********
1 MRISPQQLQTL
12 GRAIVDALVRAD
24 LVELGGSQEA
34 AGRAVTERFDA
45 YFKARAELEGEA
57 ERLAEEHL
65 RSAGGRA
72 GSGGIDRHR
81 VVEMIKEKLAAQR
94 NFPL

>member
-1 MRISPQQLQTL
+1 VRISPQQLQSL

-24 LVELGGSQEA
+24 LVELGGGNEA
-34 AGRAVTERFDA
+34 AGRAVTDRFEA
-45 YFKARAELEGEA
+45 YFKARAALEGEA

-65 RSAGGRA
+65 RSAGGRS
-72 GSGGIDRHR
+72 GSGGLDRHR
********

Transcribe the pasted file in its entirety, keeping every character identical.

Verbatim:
1 MRISPQQLQTL
12 GRAIVDALVRAD
24 LVELGGSQEA
34 AGRAVTERFDA
45 YFKARAELEGEA
57 ERLAEEHL
65 RSAGGRA
72 GSGGIDRHR
81 VVEMIKEKLAAQR
94 NFPL

>member
-1 MRISPQQLQTL
+1 VRISPQQLQSL

-24 LVELGGSQEA
+24 LVELGGGNEA
-34 AGRAVTERFDA
+34 AGRAVTDRFEA
-45 YFKARAELEGEA
+45 YFKARAALEGEA

-65 RSAGGRA
+65 RSAGGRS
-72 GSGGIDRHR
+72 GSGGLDRHR